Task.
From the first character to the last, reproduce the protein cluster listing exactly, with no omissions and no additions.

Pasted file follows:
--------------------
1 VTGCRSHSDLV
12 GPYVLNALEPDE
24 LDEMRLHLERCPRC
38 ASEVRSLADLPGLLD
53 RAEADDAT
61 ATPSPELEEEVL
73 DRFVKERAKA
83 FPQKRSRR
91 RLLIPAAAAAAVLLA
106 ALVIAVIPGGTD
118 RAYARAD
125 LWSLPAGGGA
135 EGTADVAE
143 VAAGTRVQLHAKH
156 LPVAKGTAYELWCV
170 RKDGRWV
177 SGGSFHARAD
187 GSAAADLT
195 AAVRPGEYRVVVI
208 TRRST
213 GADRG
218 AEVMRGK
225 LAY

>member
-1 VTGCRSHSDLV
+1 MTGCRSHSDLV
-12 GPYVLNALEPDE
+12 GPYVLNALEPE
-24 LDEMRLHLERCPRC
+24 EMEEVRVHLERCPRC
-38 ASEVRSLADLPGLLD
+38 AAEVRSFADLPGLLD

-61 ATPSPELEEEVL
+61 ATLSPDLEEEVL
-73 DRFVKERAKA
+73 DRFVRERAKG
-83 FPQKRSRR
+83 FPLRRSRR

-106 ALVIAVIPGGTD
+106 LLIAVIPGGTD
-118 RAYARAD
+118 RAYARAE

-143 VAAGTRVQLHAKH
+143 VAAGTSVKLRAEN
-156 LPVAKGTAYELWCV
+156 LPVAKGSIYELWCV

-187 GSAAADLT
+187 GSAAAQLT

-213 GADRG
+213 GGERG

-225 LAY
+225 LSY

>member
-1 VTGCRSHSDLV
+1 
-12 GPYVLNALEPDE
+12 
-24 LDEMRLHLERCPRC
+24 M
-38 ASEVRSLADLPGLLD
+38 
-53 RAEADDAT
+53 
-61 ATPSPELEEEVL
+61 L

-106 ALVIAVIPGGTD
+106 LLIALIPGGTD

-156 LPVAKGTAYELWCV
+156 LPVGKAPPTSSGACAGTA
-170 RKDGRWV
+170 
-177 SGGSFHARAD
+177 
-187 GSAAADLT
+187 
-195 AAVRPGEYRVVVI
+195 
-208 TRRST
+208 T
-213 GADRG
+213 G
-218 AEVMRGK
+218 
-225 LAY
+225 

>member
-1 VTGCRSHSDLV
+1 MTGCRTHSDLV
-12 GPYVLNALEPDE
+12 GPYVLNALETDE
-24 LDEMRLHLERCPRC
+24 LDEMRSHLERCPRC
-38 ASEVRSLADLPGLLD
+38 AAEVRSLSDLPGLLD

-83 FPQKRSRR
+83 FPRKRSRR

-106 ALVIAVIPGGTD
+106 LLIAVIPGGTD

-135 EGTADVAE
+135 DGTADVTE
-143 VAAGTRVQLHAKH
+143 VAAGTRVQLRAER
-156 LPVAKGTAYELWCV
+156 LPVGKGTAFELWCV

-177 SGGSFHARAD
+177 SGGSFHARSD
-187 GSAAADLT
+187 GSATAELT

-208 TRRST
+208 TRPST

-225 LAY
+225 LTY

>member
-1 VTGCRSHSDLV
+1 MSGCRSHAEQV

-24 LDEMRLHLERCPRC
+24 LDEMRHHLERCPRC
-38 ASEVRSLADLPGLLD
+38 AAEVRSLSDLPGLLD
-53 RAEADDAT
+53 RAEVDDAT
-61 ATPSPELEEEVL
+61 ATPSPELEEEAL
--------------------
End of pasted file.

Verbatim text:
1 VTGCRSHSDLV
12 GPYVLNALEPDE
24 LDEMRLHLERCPRC
38 ASEVRSLADLPGLLD
53 RAEADDAT
61 ATPSPELEEEVL
73 DRFVKERAKA
83 FPQKRSRR
91 RLLIPAAAAAAVLLA
106 ALVIAVIPGGTD
118 RAYARAD
125 LWSLPAGGGA
135 EGTADVAE
143 VAAGTRVQLHAKH
156 LPVAKGTAYELWCV
170 RKDGRWV
177 SGGSFHARAD
187 GSAAADLT
195 AAVRPGEYRVVVI
208 TRRST
213 GADRG
218 AEVMRGK
225 LAY

>member
-1 VTGCRSHSDLV
+1 MTGCRSHSDLV
-12 GPYVLNALEPDE
+12 GPYVLNALEPE
-24 LDEMRLHLERCPRC
+24 EMEEVRVHLERCPRC
-38 ASEVRSLADLPGLLD
+38 AAEVRSFADLPGLLD

-61 ATPSPELEEEVL
+61 ATLSPDLEEEVL
-73 DRFVKERAKA
+73 DRFVRERAKG
-83 FPQKRSRR
+83 FPLRRSRR

-106 ALVIAVIPGGTD
+106 LLIAVIPGGTD
-118 RAYARAD
+118 RAYARAE

-143 VAAGTRVQLHAKH
+143 VAAGTSVKLRAEN
-156 LPVAKGTAYELWCV
+156 LPVAKGSIYELWCV

-187 GSAAADLT
+187 GSAAAQLT

-213 GADRG
+213 GGERG

-225 LAY
+225 LSY

>member
-1 VTGCRSHSDLV
+1 
-12 GPYVLNALEPDE
+12 
-24 LDEMRLHLERCPRC
+24 M
-38 ASEVRSLADLPGLLD
+38 
-53 RAEADDAT
+53 
-61 ATPSPELEEEVL
+61 L

-106 ALVIAVIPGGTD
+106 LLIALIPGGTD

-156 LPVAKGTAYELWCV
+156 LPVGKAPPTSSGACAGTA
-170 RKDGRWV
+170 
-177 SGGSFHARAD
+177 
-187 GSAAADLT
+187 
-195 AAVRPGEYRVVVI
+195 
-208 TRRST
+208 T
-213 GADRG
+213 G
-218 AEVMRGK
+218 
-225 LAY
+225 

>member
-1 VTGCRSHSDLV
+1 MTGCRTHSDLV
-12 GPYVLNALEPDE
+12 GPYVLNALETDE
-24 LDEMRLHLERCPRC
+24 LDEMRSHLERCPRC
-38 ASEVRSLADLPGLLD
+38 AAEVRSLSDLPGLLD

-83 FPQKRSRR
+83 FPRKRSRR

-106 ALVIAVIPGGTD
+106 LLIAVIPGGTD

-135 EGTADVAE
+135 DGTADVTE
-143 VAAGTRVQLHAKH
+143 VAAGTRVQLRAER
-156 LPVAKGTAYELWCV
+156 LPVGKGTAFELWCV

-177 SGGSFHARAD
+177 SGGSFHARSD
-187 GSAAADLT
+187 GSATAELT

-208 TRRST
+208 TRPST

-225 LAY
+225 LTY

>member
-1 VTGCRSHSDLV
+1 MSGCRSHAEQV

-24 LDEMRLHLERCPRC
+24 LDEMRHHLERCPRC
-38 ASEVRSLADLPGLLD
+38 AAEVRSLSDLPGLLD
-53 RAEADDAT
+53 RAEVDDAT
-61 ATPSPELEEEVL
+61 ATPSPELEEEAL